My church has been holding adult Sunday School classes, like its services, via the Internet due to the pandemic. The subject of the class is personal eschatology–what happens when I die? Our teacher (one of our pastors) is organizing the class based on the four major subjects discussed by the Puritans in this regard: death, judgment, heaven, hell.
Today’s class was on Heaven, and opened with a quote from Mere Christianity:
There is no need to be worried by facetious people who try to make the Christian hope of ‘Heaven’ ridiculous by saying they do not want to ‘spend eternity playing harps.’ The answer to such people is that if they cannot understand books written for grown-ups, they should not talk about them. All the scriptural imagery (harps, crowns, gold, etc.) is, of course, a merely symbolical attempt to express the inexpressible . . . People who take these symbols literally might as well think that when Christ told us to be like doves, he meant that we were to lay eggs.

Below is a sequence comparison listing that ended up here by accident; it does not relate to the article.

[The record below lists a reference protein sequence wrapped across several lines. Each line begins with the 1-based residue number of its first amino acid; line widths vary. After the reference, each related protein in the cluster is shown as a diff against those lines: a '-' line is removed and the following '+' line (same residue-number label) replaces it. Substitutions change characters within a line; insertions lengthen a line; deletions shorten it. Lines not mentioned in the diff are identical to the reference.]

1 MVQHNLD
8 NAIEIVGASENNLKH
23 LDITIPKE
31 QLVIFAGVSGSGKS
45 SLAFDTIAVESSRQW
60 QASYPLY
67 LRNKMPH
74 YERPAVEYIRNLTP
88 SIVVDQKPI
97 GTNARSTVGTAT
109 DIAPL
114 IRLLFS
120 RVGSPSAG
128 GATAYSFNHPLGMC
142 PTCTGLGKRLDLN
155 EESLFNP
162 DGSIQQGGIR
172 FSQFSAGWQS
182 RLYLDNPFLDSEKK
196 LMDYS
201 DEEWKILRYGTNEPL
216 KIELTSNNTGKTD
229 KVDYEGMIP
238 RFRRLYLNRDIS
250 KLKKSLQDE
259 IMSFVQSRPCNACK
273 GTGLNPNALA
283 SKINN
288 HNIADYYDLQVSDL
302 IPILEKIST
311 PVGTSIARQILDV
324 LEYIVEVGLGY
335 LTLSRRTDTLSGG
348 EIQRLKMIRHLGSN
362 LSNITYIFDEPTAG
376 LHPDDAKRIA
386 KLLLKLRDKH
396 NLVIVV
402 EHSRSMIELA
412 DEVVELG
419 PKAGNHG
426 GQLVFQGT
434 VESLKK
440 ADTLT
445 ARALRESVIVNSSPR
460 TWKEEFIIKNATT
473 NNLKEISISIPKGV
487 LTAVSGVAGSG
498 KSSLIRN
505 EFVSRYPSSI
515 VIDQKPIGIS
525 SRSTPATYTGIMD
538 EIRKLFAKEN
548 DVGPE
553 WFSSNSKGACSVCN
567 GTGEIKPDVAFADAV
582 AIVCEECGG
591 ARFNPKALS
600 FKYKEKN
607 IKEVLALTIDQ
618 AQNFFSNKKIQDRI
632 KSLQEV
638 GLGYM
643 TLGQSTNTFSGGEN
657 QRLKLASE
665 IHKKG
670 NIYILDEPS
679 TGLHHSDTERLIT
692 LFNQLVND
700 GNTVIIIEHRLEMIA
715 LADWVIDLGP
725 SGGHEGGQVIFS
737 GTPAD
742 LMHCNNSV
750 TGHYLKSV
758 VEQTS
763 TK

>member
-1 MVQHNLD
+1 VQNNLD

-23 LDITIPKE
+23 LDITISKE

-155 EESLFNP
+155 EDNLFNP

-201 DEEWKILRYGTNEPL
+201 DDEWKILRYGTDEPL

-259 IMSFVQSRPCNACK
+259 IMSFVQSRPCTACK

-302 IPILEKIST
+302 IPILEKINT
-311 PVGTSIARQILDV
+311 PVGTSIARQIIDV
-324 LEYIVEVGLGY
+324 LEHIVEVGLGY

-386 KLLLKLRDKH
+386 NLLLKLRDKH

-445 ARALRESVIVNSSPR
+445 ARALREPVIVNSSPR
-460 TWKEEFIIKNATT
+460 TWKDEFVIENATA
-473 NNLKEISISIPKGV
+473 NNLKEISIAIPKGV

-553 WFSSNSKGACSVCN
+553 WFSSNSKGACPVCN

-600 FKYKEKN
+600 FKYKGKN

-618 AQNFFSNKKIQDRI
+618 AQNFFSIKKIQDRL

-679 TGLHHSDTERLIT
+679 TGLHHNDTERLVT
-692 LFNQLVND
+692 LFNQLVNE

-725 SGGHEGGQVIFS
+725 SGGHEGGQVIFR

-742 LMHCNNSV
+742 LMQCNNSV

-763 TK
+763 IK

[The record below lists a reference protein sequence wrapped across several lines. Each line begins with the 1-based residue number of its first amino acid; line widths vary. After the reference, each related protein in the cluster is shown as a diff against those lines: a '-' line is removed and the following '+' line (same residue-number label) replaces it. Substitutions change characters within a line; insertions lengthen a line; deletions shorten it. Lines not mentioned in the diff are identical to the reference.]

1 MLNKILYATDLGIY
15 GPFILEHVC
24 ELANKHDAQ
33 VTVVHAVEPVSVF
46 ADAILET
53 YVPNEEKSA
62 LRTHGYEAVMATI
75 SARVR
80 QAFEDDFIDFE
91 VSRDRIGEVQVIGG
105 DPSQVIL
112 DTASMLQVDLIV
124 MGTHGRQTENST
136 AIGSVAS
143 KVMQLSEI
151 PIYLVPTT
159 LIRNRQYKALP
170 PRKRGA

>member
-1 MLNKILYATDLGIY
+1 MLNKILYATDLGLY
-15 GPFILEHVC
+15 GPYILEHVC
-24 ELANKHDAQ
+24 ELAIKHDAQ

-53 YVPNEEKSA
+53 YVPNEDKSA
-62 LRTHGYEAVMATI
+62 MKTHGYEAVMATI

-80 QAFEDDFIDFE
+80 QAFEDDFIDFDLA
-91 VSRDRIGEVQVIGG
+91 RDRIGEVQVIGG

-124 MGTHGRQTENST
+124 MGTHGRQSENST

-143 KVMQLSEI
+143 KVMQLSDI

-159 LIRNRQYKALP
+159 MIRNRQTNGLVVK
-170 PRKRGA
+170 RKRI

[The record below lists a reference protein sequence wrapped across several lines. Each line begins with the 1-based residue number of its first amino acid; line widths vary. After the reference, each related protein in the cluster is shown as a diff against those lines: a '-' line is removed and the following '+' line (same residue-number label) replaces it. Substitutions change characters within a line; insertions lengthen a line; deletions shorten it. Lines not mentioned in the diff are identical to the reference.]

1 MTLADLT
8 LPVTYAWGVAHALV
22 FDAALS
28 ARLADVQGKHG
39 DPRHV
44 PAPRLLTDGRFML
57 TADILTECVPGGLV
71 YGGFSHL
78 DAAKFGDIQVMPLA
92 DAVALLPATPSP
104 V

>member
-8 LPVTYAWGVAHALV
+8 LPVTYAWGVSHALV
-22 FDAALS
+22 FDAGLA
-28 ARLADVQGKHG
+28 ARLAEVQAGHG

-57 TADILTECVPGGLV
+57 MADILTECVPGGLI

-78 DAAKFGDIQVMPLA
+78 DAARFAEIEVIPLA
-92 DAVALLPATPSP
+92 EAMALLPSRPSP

I’ve added the bold because I like Lewis’s snark, but it’s also a good reminder that heaven will be inexpressibly wonderful.